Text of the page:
A Wall of Hope
East Tennessee children’s hospital has commissioned Maryville College’s own professor of art, Dr. Carl Gombert, for the addition of a mural to its already diverse collection of art. The unnamed piece is in the final stages of creation, and its expected completion has stirred anticipation within the MC community and hospital residents alike. Gombert is well known on campus as “the really chill hippie looking professor,” and is well regarded within the Knoxville art community as an artist of extreme skill and whimsical design.
While incredibly well versed in realism, Gombert prefers creating more decorative and hard-to-define pieces.
“These are much more fun,” he said.
“More is more,” said Gombert, the self-proclaimed maximalist. It’s a style so unique and unmistakable that it can only be described as “Gombertian.” In terms of inspiration, Gombert is influenced by biology, astronomy and especially music. The latter is incorporated intimately into the mural. Each element of the piece is unique unto itself but retains the same cyclic themes of whimsy present throughout the artwork as a whole.
Like a song, the designs repeat, inspire and flow into each other, combining to create an extra dimensional cosmic symphony of color, shape and texture. It’s hard not to look at the enormous work and become lost in its happy, space-like grandeur that almost forces a smile.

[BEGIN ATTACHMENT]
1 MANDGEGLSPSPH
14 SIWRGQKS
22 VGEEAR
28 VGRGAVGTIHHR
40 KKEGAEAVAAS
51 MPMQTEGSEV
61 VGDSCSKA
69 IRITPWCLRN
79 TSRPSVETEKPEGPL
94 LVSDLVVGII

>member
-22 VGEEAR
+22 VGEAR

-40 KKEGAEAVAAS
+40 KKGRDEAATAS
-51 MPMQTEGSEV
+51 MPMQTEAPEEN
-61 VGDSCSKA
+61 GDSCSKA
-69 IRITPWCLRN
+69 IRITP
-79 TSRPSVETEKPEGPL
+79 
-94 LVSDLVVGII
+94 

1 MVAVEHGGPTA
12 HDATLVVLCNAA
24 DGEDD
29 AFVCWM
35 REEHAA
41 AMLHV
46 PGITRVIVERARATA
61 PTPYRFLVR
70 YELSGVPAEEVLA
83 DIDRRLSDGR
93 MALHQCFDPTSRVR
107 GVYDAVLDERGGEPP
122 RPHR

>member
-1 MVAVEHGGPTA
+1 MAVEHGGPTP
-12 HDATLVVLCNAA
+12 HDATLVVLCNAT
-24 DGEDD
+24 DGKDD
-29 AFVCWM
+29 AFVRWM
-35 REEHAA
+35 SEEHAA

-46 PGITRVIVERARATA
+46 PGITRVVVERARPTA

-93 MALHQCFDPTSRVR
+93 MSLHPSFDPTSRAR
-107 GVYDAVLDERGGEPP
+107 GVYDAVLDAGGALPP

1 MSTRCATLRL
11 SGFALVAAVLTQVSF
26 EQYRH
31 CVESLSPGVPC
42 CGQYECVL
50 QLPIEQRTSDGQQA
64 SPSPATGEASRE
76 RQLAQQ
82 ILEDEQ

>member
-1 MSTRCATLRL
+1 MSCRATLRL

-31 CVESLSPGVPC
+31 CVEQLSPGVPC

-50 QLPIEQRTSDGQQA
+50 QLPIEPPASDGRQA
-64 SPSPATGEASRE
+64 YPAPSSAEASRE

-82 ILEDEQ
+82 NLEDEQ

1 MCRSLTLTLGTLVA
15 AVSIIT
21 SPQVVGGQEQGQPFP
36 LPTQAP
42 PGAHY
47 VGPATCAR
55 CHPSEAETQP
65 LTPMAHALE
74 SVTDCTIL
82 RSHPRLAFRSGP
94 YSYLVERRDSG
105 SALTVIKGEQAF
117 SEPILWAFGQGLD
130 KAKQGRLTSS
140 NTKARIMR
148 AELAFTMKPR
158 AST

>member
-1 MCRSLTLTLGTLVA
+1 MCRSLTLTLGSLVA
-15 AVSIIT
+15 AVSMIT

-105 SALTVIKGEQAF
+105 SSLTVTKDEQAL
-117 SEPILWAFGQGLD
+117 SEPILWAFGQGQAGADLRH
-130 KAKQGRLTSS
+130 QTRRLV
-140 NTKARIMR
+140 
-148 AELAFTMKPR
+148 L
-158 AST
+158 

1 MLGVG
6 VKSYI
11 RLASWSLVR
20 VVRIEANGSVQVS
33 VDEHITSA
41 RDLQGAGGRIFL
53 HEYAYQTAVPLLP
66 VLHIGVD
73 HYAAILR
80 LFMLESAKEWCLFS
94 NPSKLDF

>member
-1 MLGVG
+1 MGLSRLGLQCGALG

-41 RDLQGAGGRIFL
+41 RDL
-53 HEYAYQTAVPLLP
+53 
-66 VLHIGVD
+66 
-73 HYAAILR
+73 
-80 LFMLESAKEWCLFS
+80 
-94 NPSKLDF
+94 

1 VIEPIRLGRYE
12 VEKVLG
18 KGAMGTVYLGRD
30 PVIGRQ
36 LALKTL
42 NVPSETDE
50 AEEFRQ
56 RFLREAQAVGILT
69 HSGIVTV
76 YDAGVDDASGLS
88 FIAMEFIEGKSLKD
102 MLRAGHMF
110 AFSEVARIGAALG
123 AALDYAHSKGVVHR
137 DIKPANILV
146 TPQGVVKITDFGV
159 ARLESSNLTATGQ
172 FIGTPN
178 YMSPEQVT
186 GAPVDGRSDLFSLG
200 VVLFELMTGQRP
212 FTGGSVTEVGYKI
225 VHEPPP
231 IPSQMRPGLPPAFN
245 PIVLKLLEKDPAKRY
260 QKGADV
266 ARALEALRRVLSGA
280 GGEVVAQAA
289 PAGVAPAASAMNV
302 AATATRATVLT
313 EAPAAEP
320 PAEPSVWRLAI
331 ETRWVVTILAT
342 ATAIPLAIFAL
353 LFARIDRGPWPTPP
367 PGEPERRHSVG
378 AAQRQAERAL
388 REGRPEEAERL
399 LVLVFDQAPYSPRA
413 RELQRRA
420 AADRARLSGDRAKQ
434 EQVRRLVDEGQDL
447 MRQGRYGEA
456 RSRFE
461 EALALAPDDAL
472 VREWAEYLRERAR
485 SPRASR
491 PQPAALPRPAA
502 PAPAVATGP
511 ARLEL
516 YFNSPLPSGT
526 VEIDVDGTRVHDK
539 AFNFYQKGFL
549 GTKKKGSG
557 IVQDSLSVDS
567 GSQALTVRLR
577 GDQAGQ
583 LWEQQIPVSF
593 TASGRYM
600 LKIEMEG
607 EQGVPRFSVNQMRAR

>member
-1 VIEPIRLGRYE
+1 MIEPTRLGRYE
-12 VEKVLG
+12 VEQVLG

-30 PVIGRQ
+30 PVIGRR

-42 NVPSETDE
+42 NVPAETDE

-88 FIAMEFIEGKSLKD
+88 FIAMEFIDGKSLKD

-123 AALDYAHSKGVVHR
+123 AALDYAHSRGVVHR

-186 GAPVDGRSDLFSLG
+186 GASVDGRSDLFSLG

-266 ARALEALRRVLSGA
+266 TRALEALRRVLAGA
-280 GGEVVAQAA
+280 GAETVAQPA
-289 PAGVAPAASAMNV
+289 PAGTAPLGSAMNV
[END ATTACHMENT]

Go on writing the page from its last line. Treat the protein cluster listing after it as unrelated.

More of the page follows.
This reaction is intended by the artist of course, as Gombert is a strong believer in the power of humor.
“I want it to be playful,” he said. “I want it to be funny. I want it to reward the viewer in that, each time they look at it, they see some new mystery bonus prize. I want it sparkly.”
The mural itself is such a piece composed with acrylic paint, ink stamps and even 3-D elements such as stick-on rhinestones.
Evidently, this mural with its vibrant sparkle is destined to lighten the spirits of both children and the young at heart. According to Gombert, the art will cover whitewashed brick within the hospital, transforming a wall “resembling a cold Victorian-era asylum” into a space of wonder and beauty.
“I believe that inflicting a little beauty into public spaces is important because beautifying our environment is one of the greatest things humans have ever done,” he said, spoken like a true artist.
In the end, the act of beautification that this mural represents could bring hope to thousands of hopeless and unfortunate children. It could bring joy to those who are forced to find beauty within
the confines of white walls and the stench of sanitizing agent. It could inspire lust for life in the hearts of patients who are close to death. There are countless things this art could do, but it will, for at least a moment, distract a child from a circumstance of crushing and miserable potential. Perhaps that is reason enough for this beautiful creation’s appreciation.